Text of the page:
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Roll Call: Key votes from the Wisconsin congressional delegation this week
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Roll Call: Key votes from the Wisconsin congressional delegation this week

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Here’s how members of Wisconsin’s congressional delegation voted on major issues this week.

HOUSE

SCALED-BACK ENVIRONMENTAL REVIEWS: Voting 233 for and 170 against, the House on Friday passed a bill (HR 348) to scale back the National Environmental Policy Act as a regulator of large construction projects in the U.S. The bill disavows the social cost of carbon emissions; sets a two-year deadline for completing environmental reviews; requires lawsuits challenging reviews to be filed within 180 days; limits the number of reviews per project; authorizes states to prepare alternative environmental assessments and allows agencies to accept secondary rather than original analyses of environmental impacts.

The Congressional Budget Office says the bill would apply mainly to the three federal agencies with the largest construction budgets — the Department of Transportation, which spends about $50 billion annually on road and transit contracts, the Department of Defense ($15 billion for military construction) and Army Corps of Engineers ($2 billion for public works).

A yes vote was to send the bill to the Senate, where it is expected to die.

Voting yes: Paul Ryan, R-1, James Sensenbrenner, R-5, Glenn Grothman, R-6, Sean Duffy, R-7, Reid Ribble, R-8

Voting no: Mark Pocan, D-2, Gwen Moore, D-4

Not voting: Ron Kind, D-3

SOCIAL COST OF CARBON: Voting 179 for and 229 against, the House on Friday defeated an amendment to HR 348 (above) allowing agencies to include the social cost of carbon-dioxide emissions in environmental reviews conducted under the National Environmental Policy Act. The underlying bill would require the administration to stop factoring carbon-emission costs on society into its environmental decision-making.

A yes vote was to include the social cost of carbon in environmental decision-making.

Voting yes: Pocan, Kind, Moore

Voting no: Ryan, Sensenbrenner, Grothman, Duffy, Ribble

SENATE

PLANNED PARENTHOOD FUNDING: Voting 47 for and 52 against, the Senate on Thursday failed to reach 60 votes for advancing a GOP-drafted bill (HJ Res 61) that would fund the government on a stopgap basis starting Oct. 1 while cutting funding of the Planned Parenthood Federation of America in response to its abortion practices. The non-partisan Congressional Budget Office (CBO) projects the bill would impose a net cut in Medicaid payments to Planned Parenthood of $235 million, or 60 percent, in fiscal 2016.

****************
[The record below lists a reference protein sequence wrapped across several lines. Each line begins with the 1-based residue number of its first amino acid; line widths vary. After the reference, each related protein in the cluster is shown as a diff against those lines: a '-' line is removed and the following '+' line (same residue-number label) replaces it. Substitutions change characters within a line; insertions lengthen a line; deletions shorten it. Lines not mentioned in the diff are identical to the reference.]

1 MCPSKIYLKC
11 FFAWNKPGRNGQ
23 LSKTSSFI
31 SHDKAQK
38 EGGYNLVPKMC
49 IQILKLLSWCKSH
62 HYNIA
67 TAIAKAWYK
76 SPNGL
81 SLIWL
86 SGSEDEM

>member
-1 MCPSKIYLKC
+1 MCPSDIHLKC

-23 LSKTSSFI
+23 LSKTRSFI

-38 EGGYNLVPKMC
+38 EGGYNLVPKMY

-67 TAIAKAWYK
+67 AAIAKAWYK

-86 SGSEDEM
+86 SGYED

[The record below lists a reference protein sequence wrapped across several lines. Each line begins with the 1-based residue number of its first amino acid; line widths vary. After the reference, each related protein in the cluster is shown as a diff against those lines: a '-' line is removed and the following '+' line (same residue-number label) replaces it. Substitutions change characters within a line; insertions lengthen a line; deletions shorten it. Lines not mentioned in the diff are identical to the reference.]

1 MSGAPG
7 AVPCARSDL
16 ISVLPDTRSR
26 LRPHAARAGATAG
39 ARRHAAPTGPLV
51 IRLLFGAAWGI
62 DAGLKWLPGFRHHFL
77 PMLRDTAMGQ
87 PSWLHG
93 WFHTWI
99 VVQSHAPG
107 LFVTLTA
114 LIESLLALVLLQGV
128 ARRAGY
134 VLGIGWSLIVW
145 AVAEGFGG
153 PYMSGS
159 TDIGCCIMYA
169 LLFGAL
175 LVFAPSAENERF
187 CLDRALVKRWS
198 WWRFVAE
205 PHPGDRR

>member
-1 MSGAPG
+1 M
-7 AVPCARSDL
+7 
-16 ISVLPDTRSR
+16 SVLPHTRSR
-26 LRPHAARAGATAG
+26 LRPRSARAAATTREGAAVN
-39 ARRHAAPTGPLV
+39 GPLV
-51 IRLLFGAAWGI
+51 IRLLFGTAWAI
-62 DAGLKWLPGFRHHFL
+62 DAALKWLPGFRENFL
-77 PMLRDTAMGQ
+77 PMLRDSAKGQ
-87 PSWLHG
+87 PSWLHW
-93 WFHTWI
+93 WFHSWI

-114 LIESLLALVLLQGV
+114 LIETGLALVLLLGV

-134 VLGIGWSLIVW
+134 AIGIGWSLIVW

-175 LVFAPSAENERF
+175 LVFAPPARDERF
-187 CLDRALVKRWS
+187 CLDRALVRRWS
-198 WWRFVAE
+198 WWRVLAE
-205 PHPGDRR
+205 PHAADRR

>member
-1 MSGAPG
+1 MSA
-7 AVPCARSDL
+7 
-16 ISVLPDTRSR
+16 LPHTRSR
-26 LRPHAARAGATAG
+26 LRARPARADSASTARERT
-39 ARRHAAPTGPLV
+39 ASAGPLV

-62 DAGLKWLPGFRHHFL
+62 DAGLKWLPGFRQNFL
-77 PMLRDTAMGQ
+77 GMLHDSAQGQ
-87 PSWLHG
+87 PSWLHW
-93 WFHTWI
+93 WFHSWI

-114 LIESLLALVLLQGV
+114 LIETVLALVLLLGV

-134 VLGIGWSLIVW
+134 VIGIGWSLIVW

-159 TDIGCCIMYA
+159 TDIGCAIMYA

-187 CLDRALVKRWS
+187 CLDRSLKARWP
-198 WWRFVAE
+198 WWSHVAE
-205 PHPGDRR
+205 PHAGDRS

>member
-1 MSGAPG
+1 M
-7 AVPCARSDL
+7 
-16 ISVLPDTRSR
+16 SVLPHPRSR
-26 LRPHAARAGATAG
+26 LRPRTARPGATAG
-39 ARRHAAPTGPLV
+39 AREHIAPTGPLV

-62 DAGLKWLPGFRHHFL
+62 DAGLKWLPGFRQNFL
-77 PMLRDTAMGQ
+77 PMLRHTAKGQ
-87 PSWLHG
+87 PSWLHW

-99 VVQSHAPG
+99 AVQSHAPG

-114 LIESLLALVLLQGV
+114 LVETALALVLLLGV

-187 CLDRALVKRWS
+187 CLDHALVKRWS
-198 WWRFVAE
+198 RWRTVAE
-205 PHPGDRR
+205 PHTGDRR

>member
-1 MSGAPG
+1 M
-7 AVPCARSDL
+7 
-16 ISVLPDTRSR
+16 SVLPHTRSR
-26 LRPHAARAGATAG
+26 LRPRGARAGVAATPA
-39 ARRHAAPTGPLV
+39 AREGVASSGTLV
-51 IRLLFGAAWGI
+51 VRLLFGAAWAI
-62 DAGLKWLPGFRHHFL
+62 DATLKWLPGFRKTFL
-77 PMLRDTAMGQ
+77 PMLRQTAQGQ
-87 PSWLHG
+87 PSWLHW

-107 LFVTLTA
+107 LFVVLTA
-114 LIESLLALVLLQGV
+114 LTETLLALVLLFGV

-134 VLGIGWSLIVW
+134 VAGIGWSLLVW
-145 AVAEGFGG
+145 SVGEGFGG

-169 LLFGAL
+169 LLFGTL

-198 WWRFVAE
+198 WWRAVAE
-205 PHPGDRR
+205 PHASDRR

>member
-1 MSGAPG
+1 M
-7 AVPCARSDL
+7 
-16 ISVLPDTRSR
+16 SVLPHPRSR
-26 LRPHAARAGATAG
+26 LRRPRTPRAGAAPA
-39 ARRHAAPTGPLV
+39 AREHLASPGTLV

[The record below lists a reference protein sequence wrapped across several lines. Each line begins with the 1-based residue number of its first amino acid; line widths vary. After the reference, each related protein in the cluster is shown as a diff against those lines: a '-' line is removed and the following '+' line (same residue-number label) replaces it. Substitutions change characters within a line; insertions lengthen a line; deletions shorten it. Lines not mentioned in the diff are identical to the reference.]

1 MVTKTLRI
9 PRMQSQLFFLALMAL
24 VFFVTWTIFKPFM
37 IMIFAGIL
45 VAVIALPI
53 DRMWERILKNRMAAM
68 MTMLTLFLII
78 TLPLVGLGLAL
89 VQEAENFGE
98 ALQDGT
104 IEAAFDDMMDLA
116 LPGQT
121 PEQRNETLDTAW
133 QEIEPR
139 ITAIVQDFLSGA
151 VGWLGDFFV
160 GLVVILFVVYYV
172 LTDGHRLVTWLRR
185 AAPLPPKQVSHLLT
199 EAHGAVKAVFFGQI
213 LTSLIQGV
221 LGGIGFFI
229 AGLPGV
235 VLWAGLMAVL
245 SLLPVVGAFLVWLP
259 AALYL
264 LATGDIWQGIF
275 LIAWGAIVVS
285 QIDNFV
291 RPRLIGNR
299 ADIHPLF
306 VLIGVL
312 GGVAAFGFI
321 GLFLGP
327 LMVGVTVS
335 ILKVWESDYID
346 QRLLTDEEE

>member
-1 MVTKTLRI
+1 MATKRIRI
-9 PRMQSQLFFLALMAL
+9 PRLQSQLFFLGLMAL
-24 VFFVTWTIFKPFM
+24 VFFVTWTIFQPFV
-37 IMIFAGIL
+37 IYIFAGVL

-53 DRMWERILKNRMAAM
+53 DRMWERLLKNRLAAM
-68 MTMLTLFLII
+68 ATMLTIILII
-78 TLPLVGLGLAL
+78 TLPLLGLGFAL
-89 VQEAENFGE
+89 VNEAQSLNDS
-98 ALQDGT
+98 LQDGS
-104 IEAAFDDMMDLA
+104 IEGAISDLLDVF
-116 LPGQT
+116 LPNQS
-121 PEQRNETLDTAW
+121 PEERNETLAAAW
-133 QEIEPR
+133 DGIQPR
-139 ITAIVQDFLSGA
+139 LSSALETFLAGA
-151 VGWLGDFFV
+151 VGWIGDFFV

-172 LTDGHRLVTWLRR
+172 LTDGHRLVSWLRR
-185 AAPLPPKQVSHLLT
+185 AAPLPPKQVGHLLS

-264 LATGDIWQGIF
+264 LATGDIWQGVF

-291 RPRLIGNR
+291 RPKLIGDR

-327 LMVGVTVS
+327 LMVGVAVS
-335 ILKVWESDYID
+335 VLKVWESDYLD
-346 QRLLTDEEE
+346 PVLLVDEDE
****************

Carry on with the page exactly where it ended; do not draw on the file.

A yes vote was to advance the bill to full debate.

Voting yes: Ron Johnson, R

Voting no: Tammy Baldwin, D

STRICTER LIMITS ON ABORTION: Voting 54 for and 42 against, the Senate on Tuesday failed to reach 60 votes needed to end a Democratic-led filibuster of a GOP-sponsored bill (HR 36) that would outlaw abortions after 20 weeks of fertilization on grounds that the fetus can feel pain by then. This repudiates the medical standard in the Supreme Court’s Roe v. Wade ruling, which holds that abortion is legal up to when the fetus reaches viability — usually after 24-to-28 weeks of pregnancy — and after viability if it is necessary to protect the health or life of the mother. Under Roe, viability occurs when the fetus can potentially survive outside the womb with or without artificial aid.

This bill allows exemptions for victims of rape or incest and to save the mother’s life but not to protect her health. To qualify for the rape exemption, women must provide certification from law enforcement that they have been raped and receive counseling or medical care at least 48 hours before the procedure. Doctors who violate this proposed law could be criminally prosecuted.

A yes vote was to advance the bill to full debate.

Voting yes: Johnson

Voting no: Baldwin

Key votes ahead

In the week of Sept. 28, both chambers will debate bills to fund the government in the fiscal year beginning Oct. 1. If Congress fails to approve stopgap funding by that date, the government will partially shut down.

Thomas Voting Reports, Inc.

— Thomas Voting Reports

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